The alarming link between greenhouse effect and hurricanes

Who lives by the fossil fuels shall die by the global warming. Cynical, unforgiving, bitter, acrimonious and catastrophic? Sure. It ticks all the boxes.

But it’s undeniable that the extension and magnitude of the destruction caused in the Caribbean and Florida by Hurricane Irma and the previous devastation in the Houston area (Texas) from Harvey typhoon led many to wonder if there is a link between extreme weather events and the greenhouse effect.

The scientific debate on this aspect of climate change has been going on for years, and it has produced numerous scientific studies, identifying clues and probable links.

Although it has not yet come to a definitive response, there is a variety of scientific approaches to demonstrate that the sharpening of the intense and devastating meteorological phenomena is related to climate change, even if it did not cause the entire event.

According to the draft of “U.S. Global Change Research Program and Climate Science Special Report (CSSR)” recently published by The New York Times, in the article titled “Read the Draft of the Climate Change Report,” the global warming would be the man’s fault.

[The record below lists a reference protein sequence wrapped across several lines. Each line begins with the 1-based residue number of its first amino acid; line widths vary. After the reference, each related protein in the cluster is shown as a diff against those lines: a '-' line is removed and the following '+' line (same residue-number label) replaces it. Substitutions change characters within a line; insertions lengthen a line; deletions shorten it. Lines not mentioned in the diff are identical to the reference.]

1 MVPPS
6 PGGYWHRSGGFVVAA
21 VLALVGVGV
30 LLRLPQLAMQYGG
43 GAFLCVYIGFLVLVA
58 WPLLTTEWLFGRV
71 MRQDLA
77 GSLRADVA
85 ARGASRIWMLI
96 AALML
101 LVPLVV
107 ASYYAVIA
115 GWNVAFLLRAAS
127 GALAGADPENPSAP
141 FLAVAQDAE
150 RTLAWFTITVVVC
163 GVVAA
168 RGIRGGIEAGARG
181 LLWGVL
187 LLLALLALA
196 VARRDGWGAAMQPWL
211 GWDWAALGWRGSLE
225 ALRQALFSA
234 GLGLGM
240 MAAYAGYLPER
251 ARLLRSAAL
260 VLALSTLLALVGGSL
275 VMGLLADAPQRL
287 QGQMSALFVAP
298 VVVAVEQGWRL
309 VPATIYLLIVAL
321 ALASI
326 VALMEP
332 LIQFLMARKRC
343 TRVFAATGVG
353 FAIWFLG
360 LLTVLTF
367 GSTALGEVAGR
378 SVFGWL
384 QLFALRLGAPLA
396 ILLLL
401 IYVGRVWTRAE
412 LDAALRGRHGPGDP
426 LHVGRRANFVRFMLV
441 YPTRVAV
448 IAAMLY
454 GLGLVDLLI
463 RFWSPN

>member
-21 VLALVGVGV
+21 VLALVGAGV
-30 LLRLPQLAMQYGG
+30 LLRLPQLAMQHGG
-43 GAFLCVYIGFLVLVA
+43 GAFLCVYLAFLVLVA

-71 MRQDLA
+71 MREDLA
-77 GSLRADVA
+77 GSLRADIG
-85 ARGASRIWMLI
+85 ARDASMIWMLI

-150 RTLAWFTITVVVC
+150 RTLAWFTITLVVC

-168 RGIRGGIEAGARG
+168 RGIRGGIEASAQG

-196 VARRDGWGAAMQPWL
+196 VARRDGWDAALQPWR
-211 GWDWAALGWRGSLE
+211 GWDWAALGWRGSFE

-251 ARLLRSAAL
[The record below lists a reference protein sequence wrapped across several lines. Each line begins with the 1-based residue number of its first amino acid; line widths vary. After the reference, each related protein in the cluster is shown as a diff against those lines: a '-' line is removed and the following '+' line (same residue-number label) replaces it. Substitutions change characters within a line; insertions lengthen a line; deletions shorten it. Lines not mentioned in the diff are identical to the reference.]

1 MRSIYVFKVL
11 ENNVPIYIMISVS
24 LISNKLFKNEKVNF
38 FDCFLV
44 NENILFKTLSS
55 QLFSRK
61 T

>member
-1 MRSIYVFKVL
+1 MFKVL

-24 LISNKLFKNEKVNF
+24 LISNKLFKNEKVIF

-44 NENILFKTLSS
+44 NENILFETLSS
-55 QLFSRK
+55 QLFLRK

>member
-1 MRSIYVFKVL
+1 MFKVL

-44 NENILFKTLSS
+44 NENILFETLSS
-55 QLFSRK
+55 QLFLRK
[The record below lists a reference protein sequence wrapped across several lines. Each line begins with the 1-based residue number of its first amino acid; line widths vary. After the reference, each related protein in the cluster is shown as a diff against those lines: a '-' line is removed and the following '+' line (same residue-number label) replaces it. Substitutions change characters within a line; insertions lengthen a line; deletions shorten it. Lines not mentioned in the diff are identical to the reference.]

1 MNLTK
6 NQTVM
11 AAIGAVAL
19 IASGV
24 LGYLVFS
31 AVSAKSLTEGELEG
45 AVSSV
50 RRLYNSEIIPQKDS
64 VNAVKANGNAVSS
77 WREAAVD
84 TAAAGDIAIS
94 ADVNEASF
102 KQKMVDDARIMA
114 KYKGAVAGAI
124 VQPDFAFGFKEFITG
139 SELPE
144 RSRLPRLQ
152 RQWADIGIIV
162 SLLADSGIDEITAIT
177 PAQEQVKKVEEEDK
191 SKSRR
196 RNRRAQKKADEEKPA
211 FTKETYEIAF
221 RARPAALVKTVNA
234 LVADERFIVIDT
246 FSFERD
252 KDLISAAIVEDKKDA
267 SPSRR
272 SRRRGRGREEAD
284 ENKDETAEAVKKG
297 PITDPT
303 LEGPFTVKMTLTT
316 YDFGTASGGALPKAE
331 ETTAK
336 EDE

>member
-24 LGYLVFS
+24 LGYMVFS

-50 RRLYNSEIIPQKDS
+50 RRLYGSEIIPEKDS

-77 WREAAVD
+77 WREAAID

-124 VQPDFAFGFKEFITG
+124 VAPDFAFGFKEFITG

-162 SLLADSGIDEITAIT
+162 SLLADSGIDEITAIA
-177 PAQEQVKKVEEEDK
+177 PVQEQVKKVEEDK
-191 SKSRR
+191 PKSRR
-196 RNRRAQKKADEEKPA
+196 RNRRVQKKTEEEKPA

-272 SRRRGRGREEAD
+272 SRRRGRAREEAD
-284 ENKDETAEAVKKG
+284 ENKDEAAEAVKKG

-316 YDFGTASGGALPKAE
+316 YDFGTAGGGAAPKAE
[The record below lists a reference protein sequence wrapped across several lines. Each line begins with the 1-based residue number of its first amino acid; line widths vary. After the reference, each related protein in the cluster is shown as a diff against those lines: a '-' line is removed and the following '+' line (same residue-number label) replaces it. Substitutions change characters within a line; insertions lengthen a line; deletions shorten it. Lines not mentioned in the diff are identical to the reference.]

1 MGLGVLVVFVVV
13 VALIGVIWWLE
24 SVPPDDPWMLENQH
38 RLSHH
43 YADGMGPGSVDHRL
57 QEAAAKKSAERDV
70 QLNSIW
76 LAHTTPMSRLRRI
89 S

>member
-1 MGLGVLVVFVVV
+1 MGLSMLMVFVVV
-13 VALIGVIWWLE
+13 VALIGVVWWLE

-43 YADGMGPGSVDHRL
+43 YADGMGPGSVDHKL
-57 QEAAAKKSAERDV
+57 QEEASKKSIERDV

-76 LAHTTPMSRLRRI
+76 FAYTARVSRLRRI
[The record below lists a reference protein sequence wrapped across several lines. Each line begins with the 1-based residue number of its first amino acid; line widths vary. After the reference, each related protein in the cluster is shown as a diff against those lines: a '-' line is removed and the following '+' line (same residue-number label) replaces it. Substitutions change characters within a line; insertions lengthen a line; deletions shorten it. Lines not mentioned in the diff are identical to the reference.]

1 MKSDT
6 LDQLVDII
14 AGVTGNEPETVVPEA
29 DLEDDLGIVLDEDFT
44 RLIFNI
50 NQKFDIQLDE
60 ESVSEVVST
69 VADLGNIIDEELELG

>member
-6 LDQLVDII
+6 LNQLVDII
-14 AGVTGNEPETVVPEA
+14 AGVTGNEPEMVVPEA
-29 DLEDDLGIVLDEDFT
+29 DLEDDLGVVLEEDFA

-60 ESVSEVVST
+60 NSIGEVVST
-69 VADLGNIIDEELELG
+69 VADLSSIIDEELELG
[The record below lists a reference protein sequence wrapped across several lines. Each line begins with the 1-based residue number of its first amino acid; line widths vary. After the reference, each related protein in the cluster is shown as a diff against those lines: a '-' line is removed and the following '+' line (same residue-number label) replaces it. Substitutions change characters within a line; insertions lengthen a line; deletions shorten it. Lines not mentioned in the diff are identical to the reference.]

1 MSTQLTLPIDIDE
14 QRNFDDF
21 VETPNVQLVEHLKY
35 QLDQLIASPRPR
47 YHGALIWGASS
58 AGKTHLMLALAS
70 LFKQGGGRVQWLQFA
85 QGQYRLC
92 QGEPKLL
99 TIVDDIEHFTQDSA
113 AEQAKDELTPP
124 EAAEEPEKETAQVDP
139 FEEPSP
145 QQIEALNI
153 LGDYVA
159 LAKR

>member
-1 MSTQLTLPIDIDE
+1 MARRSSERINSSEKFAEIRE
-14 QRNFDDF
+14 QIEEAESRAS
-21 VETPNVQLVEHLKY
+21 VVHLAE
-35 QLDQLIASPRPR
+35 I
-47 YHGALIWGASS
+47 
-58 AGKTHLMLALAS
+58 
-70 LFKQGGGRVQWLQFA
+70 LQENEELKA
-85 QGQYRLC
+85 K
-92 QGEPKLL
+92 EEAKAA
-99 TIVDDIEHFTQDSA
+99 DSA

Recently, a team of scientists from 13 federal agencies completed the report on climate change and its future effects, concluding that Americans are feeling its effects right now. This document, commissioned by the National Climate Assessment, explains the apparent consequences of global warming and determines how much this result increased the probability of extreme climatic events. “

Based on the evidence and understanding of the issues leading to uncertainties, confidence is high that heavy precipitation events have increased in the U.S. Furthermore, confidence is also high, that the important regional and seasonal differences in changes documented in the text […] are robust.”[…] “Evidence of future change in precipitation is based on climate model projections and our understanding of the climate system’s response to increasing greenhouse gases and on regional mechanisms behind the projected changes.” (Chapter 7 of CSSR)